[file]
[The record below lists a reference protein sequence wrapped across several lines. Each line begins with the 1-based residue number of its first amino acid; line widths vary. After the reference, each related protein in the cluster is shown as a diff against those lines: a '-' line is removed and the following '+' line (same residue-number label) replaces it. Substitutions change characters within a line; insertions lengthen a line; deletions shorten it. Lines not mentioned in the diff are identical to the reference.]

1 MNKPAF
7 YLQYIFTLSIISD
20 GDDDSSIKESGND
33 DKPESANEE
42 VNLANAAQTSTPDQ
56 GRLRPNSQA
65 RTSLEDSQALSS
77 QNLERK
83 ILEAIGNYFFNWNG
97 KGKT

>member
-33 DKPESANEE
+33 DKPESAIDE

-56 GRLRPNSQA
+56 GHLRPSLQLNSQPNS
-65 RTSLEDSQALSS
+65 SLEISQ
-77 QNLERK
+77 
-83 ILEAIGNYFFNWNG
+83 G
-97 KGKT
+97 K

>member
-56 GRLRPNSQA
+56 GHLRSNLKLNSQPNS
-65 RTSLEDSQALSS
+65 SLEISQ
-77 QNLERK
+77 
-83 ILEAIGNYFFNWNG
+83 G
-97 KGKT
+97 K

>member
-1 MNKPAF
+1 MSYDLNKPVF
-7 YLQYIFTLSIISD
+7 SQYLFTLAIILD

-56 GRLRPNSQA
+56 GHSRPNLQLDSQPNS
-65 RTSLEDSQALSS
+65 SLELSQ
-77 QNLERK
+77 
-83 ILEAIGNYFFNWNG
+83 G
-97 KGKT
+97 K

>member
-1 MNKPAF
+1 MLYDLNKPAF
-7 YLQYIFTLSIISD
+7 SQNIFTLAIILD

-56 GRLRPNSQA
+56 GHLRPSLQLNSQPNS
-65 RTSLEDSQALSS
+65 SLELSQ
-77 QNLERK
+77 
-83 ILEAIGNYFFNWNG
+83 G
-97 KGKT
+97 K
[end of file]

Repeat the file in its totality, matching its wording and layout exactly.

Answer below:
[The record below lists a reference protein sequence wrapped across several lines. Each line begins with the 1-based residue number of its first amino acid; line widths vary. After the reference, each related protein in the cluster is shown as a diff against those lines: a '-' line is removed and the following '+' line (same residue-number label) replaces it. Substitutions change characters within a line; insertions lengthen a line; deletions shorten it. Lines not mentioned in the diff are identical to the reference.]

1 MNKPAF
7 YLQYIFTLSIISD
20 GDDDSSIKESGND
33 DKPESANEE
42 VNLANAAQTSTPDQ
56 GRLRPNSQA
65 RTSLEDSQALSS
77 QNLERK
83 ILEAIGNYFFNWNG
97 KGKT

>member
-33 DKPESANEE
+33 DKPESAIDE

-56 GRLRPNSQA
+56 GHLRPSLQLNSQPNS
-65 RTSLEDSQALSS
+65 SLEISQ
-77 QNLERK
+77 
-83 ILEAIGNYFFNWNG
+83 G
-97 KGKT
+97 K

>member
-56 GRLRPNSQA
+56 GHLRSNLKLNSQPNS
-65 RTSLEDSQALSS
+65 SLEISQ
-77 QNLERK
+77 
-83 ILEAIGNYFFNWNG
+83 G
-97 KGKT
+97 K

>member
-1 MNKPAF
+1 MSYDLNKPVF
-7 YLQYIFTLSIISD
+7 SQYLFTLAIILD

-56 GRLRPNSQA
+56 GHSRPNLQLDSQPNS
-65 RTSLEDSQALSS
+65 SLELSQ
-77 QNLERK
+77 
-83 ILEAIGNYFFNWNG
+83 G
-97 KGKT
+97 K

>member
-1 MNKPAF
+1 MLYDLNKPAF
-7 YLQYIFTLSIISD
+7 SQNIFTLAIILD

-56 GRLRPNSQA
+56 GHLRPSLQLNSQPNS
-65 RTSLEDSQALSS
+65 SLELSQ
-77 QNLERK
+77 
-83 ILEAIGNYFFNWNG
+83 G
-97 KGKT
+97 K